Spanish architect Santiago Calatrava used to be a big hit for his sculpture-like structures around the world. But cost overruns for his work reaching three times original budgets have given him a new reputation: bleeding a city dry.
The overruns go to fixing his disregard for function, like designing an opera house with obstructed views for 150 seats and an airport terminal without shelter for passengers in inclement weather.
Calatrava's main focus, you see, is the same as that of a sculptor - visually eventful form. The difference, of course, is that buildings need to function as well as look good.
Of course, he’s not the only master builder oblivious to his client’s needs. I’m thinking of Frank Lloyd Wright, particularly of his design of Falling Water, the weekend getaway in Bear Run, PA., that the American Institute of Architects voted the best building of the 20th century. Never mind that the famed four concrete floors jutting over the waterfall were in danger of collapsing from the day they went up in 1936. Never mind that this waterfront home that no one could swim from or launch a boat from or even look at the waterfall from needed an $8.1 million restoration less than 30 years.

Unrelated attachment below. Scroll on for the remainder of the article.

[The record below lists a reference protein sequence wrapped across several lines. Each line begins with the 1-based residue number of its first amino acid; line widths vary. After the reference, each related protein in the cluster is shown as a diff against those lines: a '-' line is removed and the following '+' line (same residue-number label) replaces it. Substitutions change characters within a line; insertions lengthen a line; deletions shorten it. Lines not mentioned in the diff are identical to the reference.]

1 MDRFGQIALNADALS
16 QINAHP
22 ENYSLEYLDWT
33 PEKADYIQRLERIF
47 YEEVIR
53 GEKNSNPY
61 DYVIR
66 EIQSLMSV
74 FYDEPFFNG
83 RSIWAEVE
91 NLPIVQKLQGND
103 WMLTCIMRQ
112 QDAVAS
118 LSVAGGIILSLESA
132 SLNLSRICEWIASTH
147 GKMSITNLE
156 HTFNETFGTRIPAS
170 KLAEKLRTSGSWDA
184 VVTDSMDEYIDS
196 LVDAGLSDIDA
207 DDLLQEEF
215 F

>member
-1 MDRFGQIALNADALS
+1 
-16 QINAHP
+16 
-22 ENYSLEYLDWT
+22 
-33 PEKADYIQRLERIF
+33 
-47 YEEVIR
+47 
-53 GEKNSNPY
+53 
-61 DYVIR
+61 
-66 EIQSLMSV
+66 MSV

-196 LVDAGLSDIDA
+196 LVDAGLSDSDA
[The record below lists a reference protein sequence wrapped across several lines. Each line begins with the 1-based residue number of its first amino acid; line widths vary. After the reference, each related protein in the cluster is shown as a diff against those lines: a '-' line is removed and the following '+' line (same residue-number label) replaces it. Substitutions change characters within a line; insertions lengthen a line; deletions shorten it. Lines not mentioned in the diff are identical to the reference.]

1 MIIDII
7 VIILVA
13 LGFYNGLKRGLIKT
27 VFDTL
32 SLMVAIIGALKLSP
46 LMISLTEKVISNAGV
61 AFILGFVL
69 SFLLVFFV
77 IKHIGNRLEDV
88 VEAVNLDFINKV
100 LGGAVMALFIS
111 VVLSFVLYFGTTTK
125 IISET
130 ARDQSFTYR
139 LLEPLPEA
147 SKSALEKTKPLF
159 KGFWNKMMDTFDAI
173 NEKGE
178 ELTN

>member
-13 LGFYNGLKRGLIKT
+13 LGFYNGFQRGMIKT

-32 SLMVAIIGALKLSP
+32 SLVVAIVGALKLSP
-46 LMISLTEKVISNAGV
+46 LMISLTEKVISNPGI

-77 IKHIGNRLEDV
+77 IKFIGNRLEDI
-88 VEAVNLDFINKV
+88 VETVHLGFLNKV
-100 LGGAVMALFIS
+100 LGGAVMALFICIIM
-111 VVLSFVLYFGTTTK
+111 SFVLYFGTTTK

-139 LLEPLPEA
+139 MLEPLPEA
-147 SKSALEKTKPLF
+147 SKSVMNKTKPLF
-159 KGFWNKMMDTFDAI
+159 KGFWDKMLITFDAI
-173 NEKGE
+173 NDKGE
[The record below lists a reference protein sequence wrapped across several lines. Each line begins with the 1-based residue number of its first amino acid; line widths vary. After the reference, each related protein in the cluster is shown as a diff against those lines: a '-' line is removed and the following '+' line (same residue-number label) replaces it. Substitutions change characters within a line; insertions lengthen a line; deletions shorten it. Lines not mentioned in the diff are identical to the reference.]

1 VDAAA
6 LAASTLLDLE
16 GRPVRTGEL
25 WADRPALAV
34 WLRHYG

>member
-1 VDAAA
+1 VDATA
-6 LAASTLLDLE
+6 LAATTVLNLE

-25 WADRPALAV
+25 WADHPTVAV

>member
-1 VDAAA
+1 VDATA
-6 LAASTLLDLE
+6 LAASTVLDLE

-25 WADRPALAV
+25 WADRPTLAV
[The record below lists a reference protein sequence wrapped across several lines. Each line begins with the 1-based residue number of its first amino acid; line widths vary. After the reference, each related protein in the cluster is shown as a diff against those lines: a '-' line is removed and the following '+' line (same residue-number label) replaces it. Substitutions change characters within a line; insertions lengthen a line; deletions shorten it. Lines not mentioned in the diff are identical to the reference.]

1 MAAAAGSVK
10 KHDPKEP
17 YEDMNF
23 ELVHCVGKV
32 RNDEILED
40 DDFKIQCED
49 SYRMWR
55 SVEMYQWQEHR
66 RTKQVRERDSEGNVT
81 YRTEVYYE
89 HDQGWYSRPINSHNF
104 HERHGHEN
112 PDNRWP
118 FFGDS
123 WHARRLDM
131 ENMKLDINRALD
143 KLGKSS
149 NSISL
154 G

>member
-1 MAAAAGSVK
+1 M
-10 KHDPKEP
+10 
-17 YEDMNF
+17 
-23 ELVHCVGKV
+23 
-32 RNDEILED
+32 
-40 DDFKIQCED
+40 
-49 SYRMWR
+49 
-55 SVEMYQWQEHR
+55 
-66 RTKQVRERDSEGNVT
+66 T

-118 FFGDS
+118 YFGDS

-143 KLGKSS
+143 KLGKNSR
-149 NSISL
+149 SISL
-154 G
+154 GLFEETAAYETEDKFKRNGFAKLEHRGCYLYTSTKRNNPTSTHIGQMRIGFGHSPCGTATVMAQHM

Flaws at Falling Water have been attributed to Wright's disregard for advice from the engineering firm that supplied the slabs. Load-tests have shown stress in the slabs past margins of safety. Wright wasn’t big on building codes. In a recorded talk to aspiring architects in 1953, he said, “A code is a series of rules and regulations made to be foolproof but succeeds only in being rules and regulations for fools.”
Unlike Wright, Calatrava is a structural engineer as well as architect. But for picturesque work that disregard of client’s needs, he’s a kind of Spanish Wright.
One wonders if Calatrava would be better off (and so would his clients) if he stuck to his other stock-in-trade - painting and sculpture - and get another show like the one the Metropolitan Museum of Art in New York gave him in 2003.